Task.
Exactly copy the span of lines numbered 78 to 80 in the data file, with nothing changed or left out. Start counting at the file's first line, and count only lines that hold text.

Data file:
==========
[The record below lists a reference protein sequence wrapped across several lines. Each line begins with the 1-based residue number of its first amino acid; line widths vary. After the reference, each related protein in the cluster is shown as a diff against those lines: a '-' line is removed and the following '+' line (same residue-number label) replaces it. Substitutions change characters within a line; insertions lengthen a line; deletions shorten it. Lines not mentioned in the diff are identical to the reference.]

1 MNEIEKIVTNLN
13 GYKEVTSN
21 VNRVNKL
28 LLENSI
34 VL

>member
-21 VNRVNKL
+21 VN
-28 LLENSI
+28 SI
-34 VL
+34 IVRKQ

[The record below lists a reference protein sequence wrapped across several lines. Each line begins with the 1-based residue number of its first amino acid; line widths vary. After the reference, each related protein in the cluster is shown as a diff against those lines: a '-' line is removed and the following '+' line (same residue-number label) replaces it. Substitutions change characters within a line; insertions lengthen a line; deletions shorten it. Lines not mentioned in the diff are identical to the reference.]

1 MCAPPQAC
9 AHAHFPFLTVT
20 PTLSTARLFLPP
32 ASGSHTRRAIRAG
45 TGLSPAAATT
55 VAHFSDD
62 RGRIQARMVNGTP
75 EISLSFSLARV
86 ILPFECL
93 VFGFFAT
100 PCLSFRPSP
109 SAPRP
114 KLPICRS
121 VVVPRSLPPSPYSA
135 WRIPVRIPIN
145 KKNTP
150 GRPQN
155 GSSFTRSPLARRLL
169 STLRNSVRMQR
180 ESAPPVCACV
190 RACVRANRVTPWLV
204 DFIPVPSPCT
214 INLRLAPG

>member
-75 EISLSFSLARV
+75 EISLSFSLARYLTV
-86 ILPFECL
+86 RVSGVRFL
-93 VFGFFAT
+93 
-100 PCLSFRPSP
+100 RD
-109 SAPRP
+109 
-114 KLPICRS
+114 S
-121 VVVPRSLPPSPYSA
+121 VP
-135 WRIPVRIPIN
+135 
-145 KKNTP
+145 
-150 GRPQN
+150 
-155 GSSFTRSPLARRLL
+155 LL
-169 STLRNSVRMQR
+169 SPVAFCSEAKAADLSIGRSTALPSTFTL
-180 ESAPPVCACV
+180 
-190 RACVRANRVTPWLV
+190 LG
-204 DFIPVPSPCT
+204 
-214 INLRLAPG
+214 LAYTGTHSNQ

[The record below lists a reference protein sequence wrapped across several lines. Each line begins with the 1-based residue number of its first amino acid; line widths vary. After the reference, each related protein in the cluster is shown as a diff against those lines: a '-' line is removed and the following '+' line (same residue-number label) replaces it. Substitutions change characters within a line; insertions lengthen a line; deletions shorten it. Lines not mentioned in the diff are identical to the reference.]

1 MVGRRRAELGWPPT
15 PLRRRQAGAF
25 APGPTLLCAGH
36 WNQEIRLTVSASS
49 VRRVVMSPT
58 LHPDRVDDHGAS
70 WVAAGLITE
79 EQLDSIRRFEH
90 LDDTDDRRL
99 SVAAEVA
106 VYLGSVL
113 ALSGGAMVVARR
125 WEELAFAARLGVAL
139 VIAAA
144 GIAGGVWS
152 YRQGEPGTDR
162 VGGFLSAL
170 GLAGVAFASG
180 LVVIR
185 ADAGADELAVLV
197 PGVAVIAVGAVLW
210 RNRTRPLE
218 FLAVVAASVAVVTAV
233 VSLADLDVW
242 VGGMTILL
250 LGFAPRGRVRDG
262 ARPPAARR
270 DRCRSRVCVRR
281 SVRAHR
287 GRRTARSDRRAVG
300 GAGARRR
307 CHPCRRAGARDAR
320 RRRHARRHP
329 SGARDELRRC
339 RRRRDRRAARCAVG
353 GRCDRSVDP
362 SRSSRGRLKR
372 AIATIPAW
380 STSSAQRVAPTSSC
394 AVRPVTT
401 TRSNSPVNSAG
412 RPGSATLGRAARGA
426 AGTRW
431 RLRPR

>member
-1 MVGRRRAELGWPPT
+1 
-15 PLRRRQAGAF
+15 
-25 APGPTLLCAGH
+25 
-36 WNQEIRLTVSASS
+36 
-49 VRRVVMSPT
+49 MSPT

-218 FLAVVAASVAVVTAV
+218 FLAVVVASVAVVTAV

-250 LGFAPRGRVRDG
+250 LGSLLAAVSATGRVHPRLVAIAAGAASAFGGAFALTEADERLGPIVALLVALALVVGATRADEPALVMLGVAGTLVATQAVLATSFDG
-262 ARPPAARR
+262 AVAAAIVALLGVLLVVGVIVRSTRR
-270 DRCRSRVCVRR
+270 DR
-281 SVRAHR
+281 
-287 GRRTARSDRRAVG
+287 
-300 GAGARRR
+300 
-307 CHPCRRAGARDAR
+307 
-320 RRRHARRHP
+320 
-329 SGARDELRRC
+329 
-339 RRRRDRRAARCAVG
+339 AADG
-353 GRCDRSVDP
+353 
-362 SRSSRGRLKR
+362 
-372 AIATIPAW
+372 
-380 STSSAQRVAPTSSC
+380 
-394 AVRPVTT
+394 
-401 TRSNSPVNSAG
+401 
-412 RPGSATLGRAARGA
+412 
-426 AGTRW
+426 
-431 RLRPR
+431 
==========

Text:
70 WVAAGLITE
79 EQLDSIRRFEH
90 LDDTDDRRL